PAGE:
A blue plaque is to be unveiled to recognise England’s oldest hotel – the Lowther in Goole.

The hotel was awarded the accolade by tourism body VisitEngland earlier this year after the previous oldest holder, the Royal Clarence Hotel in Exeter, burned down.

 The Grade II*-listed Lowther Hotel was built in 1824 by Sir Edward Banks, renowned for building bridges over the River Thames in London. It originally housed architects and engineers who were creating Goole docks and the canal network.

 Goole Civic Society decided to recognise the hotel’s new accolade by erecting the Blue Plaque, the second in the town.

 The Mayor of Goole, Coun Terence Smith, will officially unveil the plaque at 2pm on Saturday, May 6th.

 Howard Duckworth, joint owner of the Lowther, in Aire Street, said: “We were thrilled to have the Lowther confirmed as the country’s oldest hotel and delighted that the Civic Society is honouring it with a Blue Plaque.

 “The hotel has exactly the same footprint as it had when it was built - so if your great-great-grandmother or father came to see if today they would still recognise it.”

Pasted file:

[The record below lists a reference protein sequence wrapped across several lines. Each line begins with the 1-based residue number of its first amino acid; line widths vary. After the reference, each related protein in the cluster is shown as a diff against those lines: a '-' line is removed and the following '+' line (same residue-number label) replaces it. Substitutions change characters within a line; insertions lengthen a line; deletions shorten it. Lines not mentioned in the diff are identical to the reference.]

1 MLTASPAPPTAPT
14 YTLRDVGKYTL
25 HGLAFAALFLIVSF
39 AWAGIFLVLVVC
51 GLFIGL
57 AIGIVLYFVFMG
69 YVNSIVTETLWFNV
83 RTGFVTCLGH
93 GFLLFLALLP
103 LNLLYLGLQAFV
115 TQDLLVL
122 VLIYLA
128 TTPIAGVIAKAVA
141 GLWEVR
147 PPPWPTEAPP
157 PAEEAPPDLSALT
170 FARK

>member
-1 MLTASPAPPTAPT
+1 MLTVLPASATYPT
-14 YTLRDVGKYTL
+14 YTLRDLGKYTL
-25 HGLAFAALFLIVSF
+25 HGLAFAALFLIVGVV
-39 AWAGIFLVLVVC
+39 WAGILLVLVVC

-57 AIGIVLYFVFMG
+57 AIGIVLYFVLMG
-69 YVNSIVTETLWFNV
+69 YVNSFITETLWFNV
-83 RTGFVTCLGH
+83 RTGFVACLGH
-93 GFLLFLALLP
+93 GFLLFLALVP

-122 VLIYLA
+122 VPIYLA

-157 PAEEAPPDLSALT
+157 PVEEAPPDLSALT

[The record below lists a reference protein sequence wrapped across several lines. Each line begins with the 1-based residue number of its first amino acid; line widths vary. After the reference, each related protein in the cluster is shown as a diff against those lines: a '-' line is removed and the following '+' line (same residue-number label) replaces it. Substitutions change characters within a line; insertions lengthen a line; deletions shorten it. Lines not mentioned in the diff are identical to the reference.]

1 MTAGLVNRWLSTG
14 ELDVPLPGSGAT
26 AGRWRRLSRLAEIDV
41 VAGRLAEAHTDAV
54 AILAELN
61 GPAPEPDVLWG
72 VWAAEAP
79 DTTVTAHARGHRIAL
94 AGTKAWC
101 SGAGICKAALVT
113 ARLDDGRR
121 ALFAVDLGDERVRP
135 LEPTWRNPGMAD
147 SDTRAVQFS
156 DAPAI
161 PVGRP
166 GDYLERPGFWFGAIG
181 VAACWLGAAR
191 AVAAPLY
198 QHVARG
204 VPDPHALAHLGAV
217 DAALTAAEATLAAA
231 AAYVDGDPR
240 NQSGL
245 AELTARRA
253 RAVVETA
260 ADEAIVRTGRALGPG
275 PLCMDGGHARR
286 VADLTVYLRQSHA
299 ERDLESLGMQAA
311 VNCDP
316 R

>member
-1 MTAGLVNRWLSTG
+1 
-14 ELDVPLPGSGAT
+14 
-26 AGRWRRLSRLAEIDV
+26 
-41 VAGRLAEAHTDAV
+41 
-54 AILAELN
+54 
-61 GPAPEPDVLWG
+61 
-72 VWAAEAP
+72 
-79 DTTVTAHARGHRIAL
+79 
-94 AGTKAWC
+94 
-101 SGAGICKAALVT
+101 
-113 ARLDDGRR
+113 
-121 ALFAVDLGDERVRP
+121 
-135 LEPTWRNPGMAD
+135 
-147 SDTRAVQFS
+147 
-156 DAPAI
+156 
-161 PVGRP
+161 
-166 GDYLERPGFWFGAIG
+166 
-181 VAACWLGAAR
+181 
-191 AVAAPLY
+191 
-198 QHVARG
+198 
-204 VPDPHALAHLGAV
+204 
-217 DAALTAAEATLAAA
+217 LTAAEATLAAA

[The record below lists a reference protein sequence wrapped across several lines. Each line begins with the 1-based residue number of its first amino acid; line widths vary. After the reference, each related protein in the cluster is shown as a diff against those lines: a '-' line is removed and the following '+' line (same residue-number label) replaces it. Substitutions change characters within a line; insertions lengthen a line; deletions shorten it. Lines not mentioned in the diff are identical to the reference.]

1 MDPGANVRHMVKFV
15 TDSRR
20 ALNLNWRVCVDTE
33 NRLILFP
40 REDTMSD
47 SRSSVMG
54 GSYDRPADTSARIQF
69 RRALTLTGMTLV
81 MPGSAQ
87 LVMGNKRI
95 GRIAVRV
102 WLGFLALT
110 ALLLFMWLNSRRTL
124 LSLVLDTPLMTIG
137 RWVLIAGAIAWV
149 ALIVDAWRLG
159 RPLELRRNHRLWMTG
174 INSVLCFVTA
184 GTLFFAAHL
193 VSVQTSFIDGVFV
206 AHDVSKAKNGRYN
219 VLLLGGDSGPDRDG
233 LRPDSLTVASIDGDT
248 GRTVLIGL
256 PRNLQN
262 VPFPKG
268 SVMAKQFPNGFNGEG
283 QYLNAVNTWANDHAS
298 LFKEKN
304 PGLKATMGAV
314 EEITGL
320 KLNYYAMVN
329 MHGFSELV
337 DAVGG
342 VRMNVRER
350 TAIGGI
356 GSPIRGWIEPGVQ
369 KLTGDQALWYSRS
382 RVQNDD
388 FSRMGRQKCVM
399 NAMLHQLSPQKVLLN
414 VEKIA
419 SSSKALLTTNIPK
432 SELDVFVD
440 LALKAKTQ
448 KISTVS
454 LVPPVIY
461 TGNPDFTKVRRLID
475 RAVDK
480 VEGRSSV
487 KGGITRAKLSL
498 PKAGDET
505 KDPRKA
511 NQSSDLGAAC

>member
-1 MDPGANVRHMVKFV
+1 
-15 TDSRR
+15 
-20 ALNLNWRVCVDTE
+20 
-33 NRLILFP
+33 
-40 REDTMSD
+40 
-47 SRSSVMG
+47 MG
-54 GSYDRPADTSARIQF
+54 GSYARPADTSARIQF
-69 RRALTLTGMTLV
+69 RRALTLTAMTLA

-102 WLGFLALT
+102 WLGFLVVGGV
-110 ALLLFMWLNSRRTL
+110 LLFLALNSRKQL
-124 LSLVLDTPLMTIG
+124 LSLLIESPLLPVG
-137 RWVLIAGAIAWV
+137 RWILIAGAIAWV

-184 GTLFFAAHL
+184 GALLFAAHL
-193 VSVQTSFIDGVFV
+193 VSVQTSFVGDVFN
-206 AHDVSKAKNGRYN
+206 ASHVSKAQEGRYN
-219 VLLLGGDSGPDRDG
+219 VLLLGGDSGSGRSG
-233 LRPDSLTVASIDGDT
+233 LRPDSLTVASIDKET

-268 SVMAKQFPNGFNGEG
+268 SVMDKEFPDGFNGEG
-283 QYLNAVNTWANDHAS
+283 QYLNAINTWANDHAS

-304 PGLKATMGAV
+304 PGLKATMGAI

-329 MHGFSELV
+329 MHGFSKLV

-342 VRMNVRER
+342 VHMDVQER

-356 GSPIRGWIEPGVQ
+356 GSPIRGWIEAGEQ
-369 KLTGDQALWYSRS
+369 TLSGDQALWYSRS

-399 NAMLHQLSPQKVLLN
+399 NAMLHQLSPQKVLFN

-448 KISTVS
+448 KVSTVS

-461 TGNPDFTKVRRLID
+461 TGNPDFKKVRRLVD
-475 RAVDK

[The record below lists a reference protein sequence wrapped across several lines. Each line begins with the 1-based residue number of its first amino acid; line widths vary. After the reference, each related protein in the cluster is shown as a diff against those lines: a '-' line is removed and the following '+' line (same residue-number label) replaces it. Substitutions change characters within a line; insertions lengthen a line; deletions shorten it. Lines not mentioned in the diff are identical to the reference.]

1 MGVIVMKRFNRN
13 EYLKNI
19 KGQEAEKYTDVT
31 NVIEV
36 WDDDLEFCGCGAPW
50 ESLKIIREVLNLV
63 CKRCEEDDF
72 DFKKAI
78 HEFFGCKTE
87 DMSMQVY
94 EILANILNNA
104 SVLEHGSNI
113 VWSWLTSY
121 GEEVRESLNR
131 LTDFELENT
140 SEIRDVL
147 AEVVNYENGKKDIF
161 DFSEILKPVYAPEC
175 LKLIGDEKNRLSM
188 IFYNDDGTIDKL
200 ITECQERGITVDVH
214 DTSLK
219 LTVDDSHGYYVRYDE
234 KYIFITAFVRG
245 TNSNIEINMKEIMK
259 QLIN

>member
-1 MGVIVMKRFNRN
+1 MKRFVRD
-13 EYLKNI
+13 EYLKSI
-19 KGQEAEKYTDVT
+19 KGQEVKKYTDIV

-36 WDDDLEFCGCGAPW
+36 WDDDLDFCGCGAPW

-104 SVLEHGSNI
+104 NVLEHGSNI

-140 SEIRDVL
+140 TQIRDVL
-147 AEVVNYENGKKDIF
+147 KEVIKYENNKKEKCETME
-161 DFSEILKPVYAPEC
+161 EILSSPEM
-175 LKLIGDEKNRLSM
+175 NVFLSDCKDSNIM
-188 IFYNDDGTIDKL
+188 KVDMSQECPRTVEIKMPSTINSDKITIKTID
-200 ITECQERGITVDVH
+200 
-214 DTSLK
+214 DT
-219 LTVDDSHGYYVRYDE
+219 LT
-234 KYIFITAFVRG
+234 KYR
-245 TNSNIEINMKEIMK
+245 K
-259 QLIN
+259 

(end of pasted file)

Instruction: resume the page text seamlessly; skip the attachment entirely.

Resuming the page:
The Chair of Goole Civic Society, Margaret Hicks-Clarke, said: “We thought it fitting that the country’s youngest Mayor should unveil a Blue Plaque at England’s oldest hotel.

 “This is our second Blue Plaque. The first was unveiled in Manuel Street a year ago to commemorate Percy Jeeves, the cricketer whose name inspired the famous PG Wodehouse character.

 “We hope to unveil more in the future to recognise the special people and places that contributed to Goole’s unique heritage.”